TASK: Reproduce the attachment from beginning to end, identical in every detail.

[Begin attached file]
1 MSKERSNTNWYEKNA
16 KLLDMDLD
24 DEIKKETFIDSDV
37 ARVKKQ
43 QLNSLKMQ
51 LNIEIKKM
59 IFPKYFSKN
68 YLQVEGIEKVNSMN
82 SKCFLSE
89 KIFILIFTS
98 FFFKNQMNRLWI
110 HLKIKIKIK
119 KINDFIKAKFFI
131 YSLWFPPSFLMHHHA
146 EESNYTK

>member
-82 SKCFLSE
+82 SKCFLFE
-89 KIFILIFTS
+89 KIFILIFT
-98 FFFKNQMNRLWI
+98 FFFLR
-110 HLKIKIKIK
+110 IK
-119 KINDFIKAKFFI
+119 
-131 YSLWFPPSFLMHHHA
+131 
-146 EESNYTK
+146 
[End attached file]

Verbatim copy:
1 MSKERSNTNWYEKNA
16 KLLDMDLD
24 DEIKKETFIDSDV
37 ARVKKQ
43 QLNSLKMQ
51 LNIEIKKM
59 IFPKYFSKN
68 YLQVEGIEKVNSMN
82 SKCFLSE
89 KIFILIFTS
98 FFFKNQMNRLWI
110 HLKIKIKIK
119 KINDFIKAKFFI
131 YSLWFPPSFLMHHHA
146 EESNYTK

>member
-82 SKCFLSE
+82 SKCFLFE
-89 KIFILIFTS
+89 KIFILIFT
-98 FFFKNQMNRLWI
+98 FFFLR
-110 HLKIKIKIK
+110 IK
-119 KINDFIKAKFFI
+119 
-131 YSLWFPPSFLMHHHA
+131 
-146 EESNYTK
+146 